"At the direction of Port of Los Angeles Executive Director Gene Seroka, Los Angeles Port Police, in conjunction with the Los Angeles Police Department, have launched a full investigation into all circumstances regarding Wednesday evening’s incident, including the security breach at the container terminal," Port of Los Angeles officials said in a statement released Thursday. "This thorough review, including protocols necessary to address improvements, will be completed as soon as possible."

The coroner's office on Thursday identified the man as 23-year-old James Lllamas. Officials did not know his city of residence.

The pursuit began at 3:11 p.m. and went from Carson to San Pedro. It included four different police departments as Llamas weaved into opposite lanes and reached speeds of 90 mph on surface streets. Police even lost track of the vehicle at one point.

Llamas also stuck his head out the window momentarily, apparently exchanging words with sheriff's deputies.

As he continued evading police, Llamas entered a dock at the Port of Los Angeles, driving erratically as he went around in circles trying to make his way out.

Llamas, wearing a Kobe Bryant Lakers jersey, got out of the moving vehicle and climbed up a tower, making his way to the catwalk of a crane. He walked around and even danced and hung his head over the edge, as officers below tried to figure out a way to get him down.

The hourslong standoff took a deadly turn around 9:30 p.m. when he fell 160 feet off the crane. It was not immediately clear if the fall was accidental or intentional. 

He was pronounced dead at the scene, according to the Los Angeles Fire Department.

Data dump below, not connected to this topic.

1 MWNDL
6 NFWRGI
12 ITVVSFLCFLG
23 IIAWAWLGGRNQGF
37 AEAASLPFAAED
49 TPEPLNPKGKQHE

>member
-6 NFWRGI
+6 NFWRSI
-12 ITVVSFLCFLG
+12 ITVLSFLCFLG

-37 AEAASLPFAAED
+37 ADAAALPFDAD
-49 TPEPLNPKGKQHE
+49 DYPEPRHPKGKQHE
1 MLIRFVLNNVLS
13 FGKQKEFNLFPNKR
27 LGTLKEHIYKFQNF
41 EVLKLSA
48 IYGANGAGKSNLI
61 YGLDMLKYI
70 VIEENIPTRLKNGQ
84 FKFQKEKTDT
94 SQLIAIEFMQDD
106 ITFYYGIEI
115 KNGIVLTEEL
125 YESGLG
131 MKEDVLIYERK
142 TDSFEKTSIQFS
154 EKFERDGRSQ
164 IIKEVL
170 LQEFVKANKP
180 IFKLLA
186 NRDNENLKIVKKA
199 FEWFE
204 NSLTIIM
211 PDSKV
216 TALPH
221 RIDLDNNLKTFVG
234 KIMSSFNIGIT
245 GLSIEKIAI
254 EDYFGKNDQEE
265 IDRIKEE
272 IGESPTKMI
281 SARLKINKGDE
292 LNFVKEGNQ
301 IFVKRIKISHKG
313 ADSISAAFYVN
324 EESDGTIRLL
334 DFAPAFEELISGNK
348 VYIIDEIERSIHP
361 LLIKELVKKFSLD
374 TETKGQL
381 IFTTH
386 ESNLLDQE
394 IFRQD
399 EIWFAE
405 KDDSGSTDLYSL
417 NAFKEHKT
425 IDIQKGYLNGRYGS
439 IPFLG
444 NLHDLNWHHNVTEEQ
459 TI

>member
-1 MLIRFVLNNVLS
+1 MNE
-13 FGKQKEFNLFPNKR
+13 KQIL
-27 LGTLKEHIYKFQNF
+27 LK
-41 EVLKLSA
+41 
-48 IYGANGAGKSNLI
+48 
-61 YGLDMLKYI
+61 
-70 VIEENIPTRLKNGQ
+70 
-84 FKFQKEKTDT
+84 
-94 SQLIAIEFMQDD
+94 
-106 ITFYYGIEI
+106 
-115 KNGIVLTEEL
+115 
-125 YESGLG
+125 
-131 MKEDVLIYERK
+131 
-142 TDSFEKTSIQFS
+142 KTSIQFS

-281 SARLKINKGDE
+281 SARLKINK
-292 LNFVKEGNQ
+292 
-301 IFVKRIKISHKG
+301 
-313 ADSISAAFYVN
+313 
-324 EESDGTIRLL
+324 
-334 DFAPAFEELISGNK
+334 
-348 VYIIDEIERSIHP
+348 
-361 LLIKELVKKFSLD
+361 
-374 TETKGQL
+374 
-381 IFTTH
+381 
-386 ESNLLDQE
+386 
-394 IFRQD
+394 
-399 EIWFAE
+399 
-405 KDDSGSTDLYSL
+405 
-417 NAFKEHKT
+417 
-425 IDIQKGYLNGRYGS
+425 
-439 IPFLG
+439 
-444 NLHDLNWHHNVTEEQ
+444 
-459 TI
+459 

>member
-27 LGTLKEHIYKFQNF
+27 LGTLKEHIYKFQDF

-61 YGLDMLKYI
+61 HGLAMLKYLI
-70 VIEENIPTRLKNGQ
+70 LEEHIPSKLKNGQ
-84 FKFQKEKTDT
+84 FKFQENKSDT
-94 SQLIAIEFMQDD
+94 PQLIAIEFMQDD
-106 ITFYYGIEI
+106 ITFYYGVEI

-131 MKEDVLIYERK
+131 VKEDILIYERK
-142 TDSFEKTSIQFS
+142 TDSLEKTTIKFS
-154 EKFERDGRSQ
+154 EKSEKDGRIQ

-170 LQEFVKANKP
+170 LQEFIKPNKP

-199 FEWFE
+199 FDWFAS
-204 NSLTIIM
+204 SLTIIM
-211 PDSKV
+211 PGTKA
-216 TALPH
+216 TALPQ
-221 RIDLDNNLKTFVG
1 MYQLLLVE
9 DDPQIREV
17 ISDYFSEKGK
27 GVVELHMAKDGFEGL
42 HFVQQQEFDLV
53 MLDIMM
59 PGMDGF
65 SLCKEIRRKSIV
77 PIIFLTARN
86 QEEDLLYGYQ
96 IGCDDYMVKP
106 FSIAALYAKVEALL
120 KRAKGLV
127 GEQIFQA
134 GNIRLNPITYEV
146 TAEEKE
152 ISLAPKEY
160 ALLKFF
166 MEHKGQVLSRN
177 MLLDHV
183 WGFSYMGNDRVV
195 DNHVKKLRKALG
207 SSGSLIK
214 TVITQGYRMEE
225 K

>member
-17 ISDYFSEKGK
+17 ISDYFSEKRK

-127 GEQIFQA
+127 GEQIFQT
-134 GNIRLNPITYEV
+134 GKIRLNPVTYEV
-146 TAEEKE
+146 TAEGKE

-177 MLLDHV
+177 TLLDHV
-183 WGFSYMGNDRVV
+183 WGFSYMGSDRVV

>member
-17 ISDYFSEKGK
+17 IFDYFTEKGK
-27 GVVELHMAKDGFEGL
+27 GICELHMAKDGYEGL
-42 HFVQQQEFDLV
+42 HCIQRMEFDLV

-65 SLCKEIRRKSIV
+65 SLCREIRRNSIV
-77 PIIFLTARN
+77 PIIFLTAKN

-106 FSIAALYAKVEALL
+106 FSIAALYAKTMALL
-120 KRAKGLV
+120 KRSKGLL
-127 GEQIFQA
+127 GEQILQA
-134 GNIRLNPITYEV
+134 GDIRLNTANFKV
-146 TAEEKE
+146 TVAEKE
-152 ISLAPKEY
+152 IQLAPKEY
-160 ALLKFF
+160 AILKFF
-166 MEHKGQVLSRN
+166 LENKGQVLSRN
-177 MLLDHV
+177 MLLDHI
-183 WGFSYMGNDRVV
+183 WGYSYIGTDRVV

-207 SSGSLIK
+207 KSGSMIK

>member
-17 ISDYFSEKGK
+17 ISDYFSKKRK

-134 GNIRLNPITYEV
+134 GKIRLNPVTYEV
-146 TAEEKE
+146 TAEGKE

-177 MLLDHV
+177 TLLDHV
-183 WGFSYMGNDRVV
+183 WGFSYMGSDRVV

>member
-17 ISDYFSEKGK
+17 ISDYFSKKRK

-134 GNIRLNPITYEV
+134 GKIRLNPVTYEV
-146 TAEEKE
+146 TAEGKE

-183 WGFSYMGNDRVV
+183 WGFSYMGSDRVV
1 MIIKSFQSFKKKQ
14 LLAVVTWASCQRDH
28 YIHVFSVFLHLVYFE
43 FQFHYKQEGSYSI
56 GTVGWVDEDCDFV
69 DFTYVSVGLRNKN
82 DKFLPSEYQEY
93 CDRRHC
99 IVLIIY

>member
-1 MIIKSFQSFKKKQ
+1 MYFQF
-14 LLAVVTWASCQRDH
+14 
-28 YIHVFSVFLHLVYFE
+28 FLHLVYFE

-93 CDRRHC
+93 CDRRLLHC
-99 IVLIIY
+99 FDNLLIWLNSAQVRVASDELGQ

The driver allegedly stole the SUV around 9:30 a.m. from the Subaru Dealership of San Bernardino.

A salesman who helped him said he was acting erratically and hesitant.

"I kind of let him be because he seemed on edge," said Eric Nosser, the salesman.

He was able to take the car since employees were going to wash the vehicle, leaving the keys in the ignition.

Authorities said the man had a criminal past that included non-violent and violent offenses. 

Photo Credit: NewsChopper 4]]>
<![CDATA[Top News Pics: Deadly Van Attack in Barcelona]]>Thu, 17 Aug 2017 20:16:51 -0400http://media.nbcconnecticut.com/images/213*120/AP_17229692406811.jpgView daily updates on the best photos in domestic and foreign news.

Photo Credit: AP]]>
<![CDATA[Fatalities Confirmed After Van Hits People in Barcelona]]>Thu, 17 Aug 2017 23:12:56 -0400http://media.nbcconnecticut.com/images/213*120/DIT_NAT_BARCELONA_CAR_081717_2-150298531139200001.jpg

A white van jumped the sidewalk in Barcelona’s Las Ramblas district on Aug. 17, 2017. Police say 13 people have been killed and more than 100 injured in this terrorist attack. The area is one of the city’s top tourist destinations. Later, police shot and killed five terror suspects in Cambrils, Spain.

<![CDATA['The Moment I Hoped Would Never Come': Oakland Nurse Says Goodbye to Daughters, US]]>Thu, 17 Aug 2017 13:46:02 -0400http://media.nbcconnecticut.com/images/213*120/0816-2017-MariaSanchez.jpg

It has been an emotional journey this week for the family of Oakland nurse Maria Mendoza Sanchez and her husband Eusebio, whose battle to legally remain with their children in the United States ended with the couple's deportation. 

The Sanchezes late Wednesday said goodbye to their three daughters. The couple, following an immigration deportation order, checked in at San Francisco International Airport with their young son — an American citizen — for a flight to Mexico.